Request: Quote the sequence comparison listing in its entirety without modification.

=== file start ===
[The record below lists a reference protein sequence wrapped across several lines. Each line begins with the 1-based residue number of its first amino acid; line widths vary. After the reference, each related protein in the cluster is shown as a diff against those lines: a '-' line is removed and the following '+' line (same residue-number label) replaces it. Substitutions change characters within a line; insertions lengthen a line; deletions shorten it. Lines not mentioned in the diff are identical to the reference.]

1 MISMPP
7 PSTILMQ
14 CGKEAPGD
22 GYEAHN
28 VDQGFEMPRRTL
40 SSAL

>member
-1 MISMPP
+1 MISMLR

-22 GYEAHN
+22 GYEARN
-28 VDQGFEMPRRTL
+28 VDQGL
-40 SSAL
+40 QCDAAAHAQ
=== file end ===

[The record below lists a reference protein sequence wrapped across several lines. Each line begins with the 1-based residue number of its first amino acid; line widths vary. After the reference, each related protein in the cluster is shown as a diff against those lines: a '-' line is removed and the following '+' line (same residue-number label) replaces it. Substitutions change characters within a line; insertions lengthen a line; deletions shorten it. Lines not mentioned in the diff are identical to the reference.]

1 MISMPP
7 PSTILMQ
14 CGKEAPGD
22 GYEAHN
28 VDQGFEMPRRTL
40 SSAL

>member
-1 MISMPP
+1 MISMLR

-22 GYEAHN
+22 GYEARN
-28 VDQGFEMPRRTL
+28 VDQGL
-40 SSAL
+40 QCDAAAHAQ